Visiting scholarship scheme draws research projects on AI and online learning
Chang Liu, Ning Liu and Tengfei Ma of Open University China benefited from a range of resources
Their expertise in higher education brought a group of scholars in China to the University of London to carry out world-class research into trends shaping the sector today.
Chang Liu, Ning Liu and Tengfei Ma of Open University China travelled to London for a placement with the Centre for Online and Distance Education (CODE) from February until June.
"We were delighted to work with the three visiting scholars from the Open university China, who joined the CODE community and contributed extensively to events, conferences, research and workshops while with us," says the centre's director Dr Linda Amrane Cooper.
Our work with the Open University China goes back several years and in addition to hosting visiting scholars, we have had the pleasure of working with over 350 staff at OUC on a professional development course run by CODE in collaboration with OUC. As Chang and Tengfei were tutors on the course as well as visiting scholars, we were able to deepen the engagement.
The trip, which came after an extensive selection process, allowed English teacher Ning to draw from CODE’s diverse resources to explore the use of artificial intelligence (AI) in the sector.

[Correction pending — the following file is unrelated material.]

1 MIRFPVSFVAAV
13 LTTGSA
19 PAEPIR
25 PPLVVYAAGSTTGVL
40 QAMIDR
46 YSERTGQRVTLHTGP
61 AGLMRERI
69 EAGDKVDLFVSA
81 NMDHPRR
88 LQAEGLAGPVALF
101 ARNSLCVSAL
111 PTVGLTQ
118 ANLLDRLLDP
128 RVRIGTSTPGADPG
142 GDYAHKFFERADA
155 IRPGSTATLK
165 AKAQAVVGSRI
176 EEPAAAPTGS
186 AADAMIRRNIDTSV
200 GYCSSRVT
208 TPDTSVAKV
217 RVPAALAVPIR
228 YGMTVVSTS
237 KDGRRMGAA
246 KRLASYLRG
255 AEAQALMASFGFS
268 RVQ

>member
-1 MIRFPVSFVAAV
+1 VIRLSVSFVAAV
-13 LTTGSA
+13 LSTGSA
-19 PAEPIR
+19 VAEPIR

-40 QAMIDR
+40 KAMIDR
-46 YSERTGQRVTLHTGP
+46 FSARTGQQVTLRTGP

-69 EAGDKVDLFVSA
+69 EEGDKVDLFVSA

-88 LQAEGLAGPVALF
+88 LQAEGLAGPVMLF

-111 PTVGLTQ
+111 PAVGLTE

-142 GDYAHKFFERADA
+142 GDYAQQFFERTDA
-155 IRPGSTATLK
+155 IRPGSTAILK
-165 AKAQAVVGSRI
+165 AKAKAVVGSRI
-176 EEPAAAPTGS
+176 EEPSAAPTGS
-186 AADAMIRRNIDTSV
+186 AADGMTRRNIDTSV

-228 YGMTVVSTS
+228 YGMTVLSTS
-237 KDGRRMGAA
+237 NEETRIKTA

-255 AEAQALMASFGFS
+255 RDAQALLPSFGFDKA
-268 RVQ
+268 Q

Ning, whose research project focuses on teacher learning, says AI “plays an important role in education.”
It is interesting to consider how teachers perceive the role of AI and how AI assists the role of teachers. That’s why I take teachers’ professional learning especially learning about AI as my academic interest,” adds the practitioner with more than 16 years’ experience in the sector.
Her placement allowed Ning to visit federation members and meet various academics. She also attended the centre’s Research in Distance Education and e-Learning (RIDE) conference.
A fixture in the University’s annual calendar of events, RIDE brings together practitioners, researchers, educational technologists from around the world to explore trends in online, flexible, blended and distance learning.
“The RIDE annual conference in CODE, the workshop, the webinars and all the other academic activities are supported by CODE fellows who can exchange viewpoint and explore cooperation highlights. I am lucky to be a visiting fellow in CODE and have joined in all the activities held in CODE for these four months,” Ning says.
Ning was “impressed by the working atmosphere in CODE which is led by Linda. All the CODE fellows cooperate and contribute to the development of CODE.
“They form a loose but tight community. The community is loose because they are from different colleges and with different educational backgrounds. The community is tight because they possess a common aim that is to develop online and distance education,” she adds.
Tengfei – whose area of expertise lies in mental health and educational psychology – agrees.